Despite promising not to sell the information of its students, the College Board has taken the liberty of giving colleges the chance to obtain student emails and addresses for the mere price of a license fee. Whether it be irrelevant liberal arts colleges or struggling state universities, students find themselves flooded with pleading mail, desperation dripping from the subject lines. Highlights include Bethel Admissions informing you “This is where incredible things happen” or a despairing “We haven’t heard from you Y/N” from Ball State University. It’s needless to say the persistence and warmth of the college mail is undeniable, and the College Board is to thank. Unphased by the ethical dilemma of indirectly selling the information of minors, the Board is able to take steps other institutions would not dare to (most likely for legal reasons).

Coincidentally, the College Board makes $140 million in surplus yearly. Of course, as a non-profit, the organization donates the funds directly to absolute babe, complete smokestack, and CEO Trevor Packer’s bank account, giving him a salary of over half a million dollars annually. In this, College Board is, yet again, a trailblazer for nonprofits and charities everywhere.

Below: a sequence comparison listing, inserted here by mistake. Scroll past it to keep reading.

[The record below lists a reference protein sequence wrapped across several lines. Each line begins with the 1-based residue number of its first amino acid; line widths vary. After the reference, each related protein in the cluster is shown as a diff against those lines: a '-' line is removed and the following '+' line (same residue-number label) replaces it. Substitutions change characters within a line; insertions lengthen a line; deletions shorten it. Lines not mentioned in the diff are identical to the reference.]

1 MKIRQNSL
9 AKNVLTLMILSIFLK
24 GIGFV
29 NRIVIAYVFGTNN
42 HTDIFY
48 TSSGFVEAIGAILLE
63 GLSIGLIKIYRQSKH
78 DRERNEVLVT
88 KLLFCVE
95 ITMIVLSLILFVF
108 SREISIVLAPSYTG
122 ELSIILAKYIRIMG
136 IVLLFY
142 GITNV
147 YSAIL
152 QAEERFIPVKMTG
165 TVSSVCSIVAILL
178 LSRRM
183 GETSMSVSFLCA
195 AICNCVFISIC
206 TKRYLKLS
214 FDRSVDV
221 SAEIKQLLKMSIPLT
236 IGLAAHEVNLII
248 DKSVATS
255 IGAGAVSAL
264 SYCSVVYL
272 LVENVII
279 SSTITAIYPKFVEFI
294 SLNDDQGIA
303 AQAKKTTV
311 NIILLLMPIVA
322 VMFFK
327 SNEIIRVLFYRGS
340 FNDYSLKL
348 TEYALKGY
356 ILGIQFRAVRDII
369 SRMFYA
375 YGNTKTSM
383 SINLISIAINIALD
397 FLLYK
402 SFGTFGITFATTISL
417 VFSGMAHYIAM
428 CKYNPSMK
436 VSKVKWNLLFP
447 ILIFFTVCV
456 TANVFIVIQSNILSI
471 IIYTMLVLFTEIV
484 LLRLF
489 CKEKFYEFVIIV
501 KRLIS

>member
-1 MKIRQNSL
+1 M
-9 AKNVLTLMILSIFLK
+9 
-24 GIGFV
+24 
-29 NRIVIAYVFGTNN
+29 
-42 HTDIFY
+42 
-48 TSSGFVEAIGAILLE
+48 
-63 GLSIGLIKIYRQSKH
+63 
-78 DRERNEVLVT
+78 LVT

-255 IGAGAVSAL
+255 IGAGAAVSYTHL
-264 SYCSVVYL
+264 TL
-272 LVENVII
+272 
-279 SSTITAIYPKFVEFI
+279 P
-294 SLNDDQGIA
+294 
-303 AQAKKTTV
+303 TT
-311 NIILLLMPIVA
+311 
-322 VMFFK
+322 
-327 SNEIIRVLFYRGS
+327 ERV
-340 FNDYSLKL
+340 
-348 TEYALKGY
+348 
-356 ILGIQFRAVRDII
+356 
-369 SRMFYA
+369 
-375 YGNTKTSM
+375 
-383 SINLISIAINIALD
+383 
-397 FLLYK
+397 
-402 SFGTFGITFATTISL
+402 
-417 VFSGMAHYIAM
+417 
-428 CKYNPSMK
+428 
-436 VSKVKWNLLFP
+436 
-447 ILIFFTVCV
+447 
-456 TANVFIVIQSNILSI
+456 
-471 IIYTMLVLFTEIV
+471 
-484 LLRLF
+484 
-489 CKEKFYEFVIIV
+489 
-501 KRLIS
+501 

Without the College Board, America’s students would be lost. Where else would they get their bastardized college courses from? Where else would they experience crushing amounts of stress, designed to mimic the insurmountable burden of student loans? How else would they get arbitrary scores from an arbitrary institution that arbitrarily happens to determine the course of their entire academic career? Truly, the Board occupies an undeniable role in American education. 

Without the College Board, America’s schooling system might just be able to help all students succeed, which would be a devastating blow the rich and powerful can not afford to take.

Final rating: 5/5 stars, Trevor Packer please return the favor this July xoxo


The views and opinions expressed in this article are those of the author(s) and do not necessarily reflect the official policy or position of The Cardinal Chronicle. Any content provided by our journalists is of their opinion and is not intended to malign any religion, ethnic group, club, organization, company, individual or anyone or anything.
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The Brilliance of College Board